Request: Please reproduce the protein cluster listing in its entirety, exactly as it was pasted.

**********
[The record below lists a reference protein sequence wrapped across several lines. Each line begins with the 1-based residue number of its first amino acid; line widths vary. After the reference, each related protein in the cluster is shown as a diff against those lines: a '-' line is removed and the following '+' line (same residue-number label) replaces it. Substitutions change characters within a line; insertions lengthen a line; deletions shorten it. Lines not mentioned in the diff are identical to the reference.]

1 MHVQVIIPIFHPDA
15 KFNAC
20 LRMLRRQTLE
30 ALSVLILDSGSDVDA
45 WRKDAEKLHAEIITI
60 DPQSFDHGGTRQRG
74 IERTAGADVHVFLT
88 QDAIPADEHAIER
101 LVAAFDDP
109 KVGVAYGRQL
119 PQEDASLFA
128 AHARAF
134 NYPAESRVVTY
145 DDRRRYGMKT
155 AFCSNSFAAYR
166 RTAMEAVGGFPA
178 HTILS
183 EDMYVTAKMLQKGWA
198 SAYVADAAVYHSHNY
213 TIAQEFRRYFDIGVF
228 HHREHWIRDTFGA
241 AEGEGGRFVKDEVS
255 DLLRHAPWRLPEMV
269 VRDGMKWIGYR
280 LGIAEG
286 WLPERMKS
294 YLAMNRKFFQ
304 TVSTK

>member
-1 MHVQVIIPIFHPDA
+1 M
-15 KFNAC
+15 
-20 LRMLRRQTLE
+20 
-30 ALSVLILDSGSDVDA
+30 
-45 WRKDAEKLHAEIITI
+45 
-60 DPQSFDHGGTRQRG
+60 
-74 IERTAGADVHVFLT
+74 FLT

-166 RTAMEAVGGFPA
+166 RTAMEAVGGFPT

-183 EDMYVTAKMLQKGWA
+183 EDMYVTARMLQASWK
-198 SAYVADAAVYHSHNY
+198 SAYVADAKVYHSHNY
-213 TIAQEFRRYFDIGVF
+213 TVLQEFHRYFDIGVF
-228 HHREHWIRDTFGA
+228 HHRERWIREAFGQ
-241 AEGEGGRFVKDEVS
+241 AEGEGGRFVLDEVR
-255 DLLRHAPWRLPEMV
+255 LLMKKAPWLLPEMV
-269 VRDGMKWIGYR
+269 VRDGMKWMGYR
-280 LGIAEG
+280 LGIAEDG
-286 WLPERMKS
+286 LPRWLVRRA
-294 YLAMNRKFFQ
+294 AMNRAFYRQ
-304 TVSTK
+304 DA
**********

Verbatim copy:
[The record below lists a reference protein sequence wrapped across several lines. Each line begins with the 1-based residue number of its first amino acid; line widths vary. After the reference, each related protein in the cluster is shown as a diff against those lines: a '-' line is removed and the following '+' line (same residue-number label) replaces it. Substitutions change characters within a line; insertions lengthen a line; deletions shorten it. Lines not mentioned in the diff are identical to the reference.]

1 MHVQVIIPIFHPDA
15 KFNAC
20 LRMLRRQTLE
30 ALSVLILDSGSDVDA
45 WRKDAEKLHAEIITI
60 DPQSFDHGGTRQRG
74 IERTAGADVHVFLT
88 QDAIPADEHAIER
101 LVAAFDDP
109 KVGVAYGRQL
119 PQEDASLFA
128 AHARAF
134 NYPAESRVVTY
145 DDRRRYGMKT
155 AFCSNSFAAYR
166 RTAMEAVGGFPA
178 HTILS
183 EDMYVTAKMLQKGWA
198 SAYVADAAVYHSHNY
213 TIAQEFRRYFDIGVF
228 HHREHWIRDTFGA
241 AEGEGGRFVKDEVS
255 DLLRHAPWRLPEMV
269 VRDGMKWIGYR
280 LGIAEG
286 WLPERMKS
294 YLAMNRKFFQ
304 TVSTK

>member
-1 MHVQVIIPIFHPDA
+1 M
-15 KFNAC
+15 
-20 LRMLRRQTLE
+20 
-30 ALSVLILDSGSDVDA
+30 
-45 WRKDAEKLHAEIITI
+45 
-60 DPQSFDHGGTRQRG
+60 
-74 IERTAGADVHVFLT
+74 FLT

-166 RTAMEAVGGFPA
+166 RTAMEAVGGFPT

-183 EDMYVTAKMLQKGWA
+183 EDMYVTARMLQASWK
-198 SAYVADAAVYHSHNY
+198 SAYVADAKVYHSHNY
-213 TIAQEFRRYFDIGVF
+213 TVLQEFHRYFDIGVF
-228 HHREHWIRDTFGA
+228 HHRERWIREAFGQ
-241 AEGEGGRFVKDEVS
+241 AEGEGGRFVLDEVR
-255 DLLRHAPWRLPEMV
+255 LLMKKAPWLLPEMV
-269 VRDGMKWIGYR
+269 VRDGMKWMGYR
-280 LGIAEG
+280 LGIAEDG
-286 WLPERMKS
+286 LPRWLVRRA
-294 YLAMNRKFFQ
+294 AMNRAFYRQ
-304 TVSTK
+304 DA